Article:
The Department of Finance (DOF) sees the inflation rate remaining at a manageable level in the short term at the least after increases in consumer prices eased to 3.3 percent in November from a peak of 3.5 percent a month ago.
This brought the average inflation in the first 11 months to 3.2 percent, slightly higher than the midpoint of the target range of 2 to 4 percent this year.
In an economic bulletin on inflation, DOF Undersecretary Gil Beltran said the average of 3.2 percent from January to November was well within the target range of the government.
“Core inflation of 3.3 percent suggests that in the foreseeable short-term, inflation will be manageable,” said Beltran, who is the DOFs chief economist.
DOF data showed that price increases in food and non-alcoholic beverages for November eased to 3.2 percent from 3.6 percent the month before.
Other commodity groups that recorded lower price increases were rice, 1.0 percent from 1.1 percent; alcoholic beverages and tobacco, 6.1 percent from 6.8 percent; clothing and footwear, 1.8 percent from 1.9 percent; and education, 2.2 percent from 2.3 percent.
The commodity groups that posted higher price increases were housing, utilities and fuels, 4.2 percent from 4 percent; electricity, gas and other fuels, 9.7 percent from 9.1 percent; transport, 4.4 percent from 4.2 percent; recreation and culture, 1.6 percent from 1.5 percent; and restaurants and miscellaneous services, 2.9 percent from 2.6 percent.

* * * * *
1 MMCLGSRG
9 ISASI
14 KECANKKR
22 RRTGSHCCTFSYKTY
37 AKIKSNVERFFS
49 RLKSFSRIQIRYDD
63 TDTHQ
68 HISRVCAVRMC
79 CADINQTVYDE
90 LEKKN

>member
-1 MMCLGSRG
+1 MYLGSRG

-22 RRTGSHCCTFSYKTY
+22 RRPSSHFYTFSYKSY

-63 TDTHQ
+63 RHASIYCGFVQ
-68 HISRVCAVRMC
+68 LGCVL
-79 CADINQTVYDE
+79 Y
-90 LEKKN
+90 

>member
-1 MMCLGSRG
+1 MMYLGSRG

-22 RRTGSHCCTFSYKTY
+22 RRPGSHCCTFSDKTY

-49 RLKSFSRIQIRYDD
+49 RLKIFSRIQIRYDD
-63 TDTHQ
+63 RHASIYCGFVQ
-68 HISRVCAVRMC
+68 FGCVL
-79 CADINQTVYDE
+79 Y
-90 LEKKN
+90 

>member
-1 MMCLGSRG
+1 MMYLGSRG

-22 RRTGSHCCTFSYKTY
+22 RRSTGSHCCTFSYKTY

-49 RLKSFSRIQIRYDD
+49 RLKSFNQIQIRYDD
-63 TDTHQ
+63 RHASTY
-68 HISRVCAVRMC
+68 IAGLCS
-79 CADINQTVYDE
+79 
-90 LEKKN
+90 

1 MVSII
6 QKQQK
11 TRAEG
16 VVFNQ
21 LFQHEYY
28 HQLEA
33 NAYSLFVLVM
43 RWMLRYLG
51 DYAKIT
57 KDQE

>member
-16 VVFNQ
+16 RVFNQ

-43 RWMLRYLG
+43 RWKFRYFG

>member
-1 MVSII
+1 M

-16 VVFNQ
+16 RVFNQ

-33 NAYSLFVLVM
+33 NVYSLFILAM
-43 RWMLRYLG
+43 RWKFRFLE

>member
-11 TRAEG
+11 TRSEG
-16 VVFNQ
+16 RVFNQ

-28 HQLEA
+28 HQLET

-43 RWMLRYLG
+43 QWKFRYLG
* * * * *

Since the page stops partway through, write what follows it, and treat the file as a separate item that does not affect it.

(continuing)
Meanwhile, the commodity groups that maintained their level of price increases for the month of November were furnishings and household equipment, 1.8 percent; health, 2.2 percent; and communication, 0.4 percent.
Electricity rate per kilowatt hour for households consuming 200 kW in November increased to P9.63 from P9.28 a month ago. Also, the price of diesel per liter in the National Capital Region increased to P35.46 from P34.51 a month ago. Gasoline also increased to P48.48 from P46.89 in October.
Earlier, the DOF projected that inflation rate in November slowed to 3.2 percent from its intra-year high of 3.5 percent last October owing mainly to more stable food prices after the previous month’s weather disturbance.
In an economic bulletin, the DOF said the stable prices of food might offset the faster increases in the prices of fuel and power rates for the month.
Despite the expected faster price increases, the DOF remained optimistic that the country’s strong fundamentals, as shown in the manageable inflation levels, would help sustain rapid growth and investment in the country.
“Adequate supply of goods from higher production will further dampen inflation rise in the future. This will likewise temper the rise in interest rates despite the ongoing Fed tightening,” the DOF said.
Inflation in October 2017 accelerated to 3.5 percent from 3.4 percent a month ago, the fastest in almost three years, driven mainly by higher annual increases in the prices of alcoholic beverages and tobacco, utilities and fuel products.
This brought the average inflation in the first 10 months to 3.1 percent, slightly higher than the midpoint of the government’s official target range of 2 to 4 percent this year.
The October inflation was the fastest since the 3.7 percent recorded in November 2014, confirming the earlier projection of the DOF that consumer prices likely peaked for the month.